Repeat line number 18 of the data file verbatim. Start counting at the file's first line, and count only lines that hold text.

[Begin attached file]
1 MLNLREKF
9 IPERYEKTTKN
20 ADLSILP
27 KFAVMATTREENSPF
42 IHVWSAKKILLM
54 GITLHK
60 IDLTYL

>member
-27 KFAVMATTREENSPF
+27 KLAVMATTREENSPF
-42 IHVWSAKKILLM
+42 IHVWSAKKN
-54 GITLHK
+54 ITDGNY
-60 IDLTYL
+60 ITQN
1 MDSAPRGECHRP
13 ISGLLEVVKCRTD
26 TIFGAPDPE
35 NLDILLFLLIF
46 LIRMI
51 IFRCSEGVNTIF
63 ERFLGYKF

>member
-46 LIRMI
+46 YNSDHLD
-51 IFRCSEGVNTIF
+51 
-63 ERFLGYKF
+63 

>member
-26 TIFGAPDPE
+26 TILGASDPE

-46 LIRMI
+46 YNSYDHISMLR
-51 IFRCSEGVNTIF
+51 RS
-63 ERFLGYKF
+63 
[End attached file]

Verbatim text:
13 ISGLLEVVKCRTD